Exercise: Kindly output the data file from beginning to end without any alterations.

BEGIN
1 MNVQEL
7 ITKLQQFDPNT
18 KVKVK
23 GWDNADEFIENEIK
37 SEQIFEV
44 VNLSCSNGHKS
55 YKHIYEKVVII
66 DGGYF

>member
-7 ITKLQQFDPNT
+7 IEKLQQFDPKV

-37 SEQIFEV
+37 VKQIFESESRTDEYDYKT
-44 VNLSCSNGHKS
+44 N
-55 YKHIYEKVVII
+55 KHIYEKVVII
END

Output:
1 MNVQEL
7 ITKLQQFDPNT
18 KVKVK
23 GWDNADEFIENEIK
37 SEQIFEV
44 VNLSCSNGHKS
55 YKHIYEKVVII
66 DGGYF

>member
-7 ITKLQQFDPNT
+7 IEKLQQFDPKV

-37 SEQIFEV
+37 VKQIFESESRTDEYDYKT
-44 VNLSCSNGHKS
+44 N
-55 YKHIYEKVVII
+55 KHIYEKVVII